NASA's New Horizons spacecraft passed by Pluto last week, which is amazing. It was a three-billion mile trip that took nine and half years.
But here's what blows my mind. According to NASA, the trip "took about one minute less than predicted when the craft was launched in January 2006."
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That is astounding. In an untested, decade-long journey, NASA's travel forecast was 99.99998% accurate. It's the equivalent of forecasting a trip from New York to Boston and being accurate to within four millionths of a second. (Your move, Google Maps.)
This is a great reminder that some fields work with amazing precision. They are governed by pure math and physics, and aren't burdened by the whims of human emotion.
It's also a great reminder that investing is not one of these fields.
Investing is often taught as if it's something like aeronautical engineering. It's filled with precise equations that give exact answers in the way you would calculate, say, how long it takes to fly to Pluto. Seriously, look at this stuff.
Traders calculate moving averages and support bands. Economists create forecasting models to tell us how much GDP will grow this year. Chief market strategists model what the S&P 500 will do in the next year. The bulk of academic finance is based on the idea that if we try hard enough and crunch enough numbers, we can grab capitalism by its horns and forecast what will happen next. And I shake my head at that idea.
Sometimes I say, "Well Morgan, maybe you just don't understand this stuff." Which is true! But the evidence is overwhelming that those who wield complicated investing math don't understand it, either. A novice would never think stocks falling is a once-in-a-billion-year event. You need a Goldman Sachs forecasting model to think that. A normal person would have a hard time losing everything during the booming late 1990s. You need a team of Nobel Prize winners to do that. Find me one person who has gotten rich investing with his mathematical chops and I will show you nine who blew themselves up, plus 20 bumpkins who became rich using simple rules of thumb.
There are two types of stupidity. One is simple ignorance. The other -- far more dangerous -- is brilliance so deep that you assume it applies to unrelated fields. At the center of every financial catastrophe is the latter; a genius whose forecast was mathematically unassailable right up to the moment of bankruptcy. It wasn't that their math was wrong. It was that their clean math didn't apply to the hormonal jungle of finance.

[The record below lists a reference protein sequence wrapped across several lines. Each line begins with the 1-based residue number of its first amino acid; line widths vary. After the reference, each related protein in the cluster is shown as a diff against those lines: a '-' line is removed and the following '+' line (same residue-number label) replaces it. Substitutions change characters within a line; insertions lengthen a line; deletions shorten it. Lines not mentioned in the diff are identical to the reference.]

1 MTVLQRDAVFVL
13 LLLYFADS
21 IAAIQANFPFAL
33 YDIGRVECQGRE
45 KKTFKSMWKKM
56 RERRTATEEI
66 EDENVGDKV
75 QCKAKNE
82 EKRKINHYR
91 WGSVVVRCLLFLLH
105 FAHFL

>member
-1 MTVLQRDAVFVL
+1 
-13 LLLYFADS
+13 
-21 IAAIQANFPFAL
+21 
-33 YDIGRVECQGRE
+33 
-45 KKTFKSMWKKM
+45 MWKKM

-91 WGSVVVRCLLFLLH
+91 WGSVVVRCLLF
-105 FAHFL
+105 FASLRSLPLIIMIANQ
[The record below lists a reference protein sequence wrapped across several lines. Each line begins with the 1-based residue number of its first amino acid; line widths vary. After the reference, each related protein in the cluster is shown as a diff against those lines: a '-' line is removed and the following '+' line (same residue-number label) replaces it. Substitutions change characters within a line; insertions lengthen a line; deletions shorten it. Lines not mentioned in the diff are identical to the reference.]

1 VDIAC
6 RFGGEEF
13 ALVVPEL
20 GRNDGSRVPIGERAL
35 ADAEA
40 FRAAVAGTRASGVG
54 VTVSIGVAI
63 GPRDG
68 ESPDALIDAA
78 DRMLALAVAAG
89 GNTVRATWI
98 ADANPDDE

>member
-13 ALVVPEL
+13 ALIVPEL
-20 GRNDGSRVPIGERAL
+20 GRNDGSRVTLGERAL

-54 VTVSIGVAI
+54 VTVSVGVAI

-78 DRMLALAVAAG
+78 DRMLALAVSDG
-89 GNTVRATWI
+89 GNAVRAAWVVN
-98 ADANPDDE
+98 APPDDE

One of biggest investing lessons I've learned is that the more precise you try to calculate, the further from reality you're likely to end up. Precise calculations creates a spell of overconfidence, which makes you double down on whatever you want to believe no matter how wrong it is. Some examples are staggering: Wall Street's top market strategists predict each January how much the S&P 500 will go up over the following year. Their collective track records are worse than if you just assumed stocks go up by their long-term history average every year.
In a messy world of emotions and misinformation, broad rules of thumb can be an excellent strategy.
Rules of thumb aren't perfect, of course. But that's their advantage. By starting with a strategy you know isn't perfect, you naturally leave yourself room for error, and are more flexible in accepting the market's whims.
So I don't use fancy valuation models to calculate how much stocks should return over the next 10 years. I assume 6% a year after inflation over the long haul. I figure that's good enough.
I don't forecast what the market will do this year. I assume the market will go down half of all days, a third of all years, and a fifth of all decades. That's probably good enough.
I don't predict what the economy will do this year. I assume we'll have a recession every five to seven years. Good enough.
Don't bother me with calculators that show me how much money I'll have in 30 years. I don't know what my bills will be next month. I save as much money as I reasonably can while living a lifestyle that I'm content with. I figure that's good enough.
Spare me with your analysis of why I should own stocks from some country because of economic trends. I'm diversified, and accept part of my portfolio will always be doing worse than others. I figure that's good enough.
The article Good Enough originally appeared on Fool.com.
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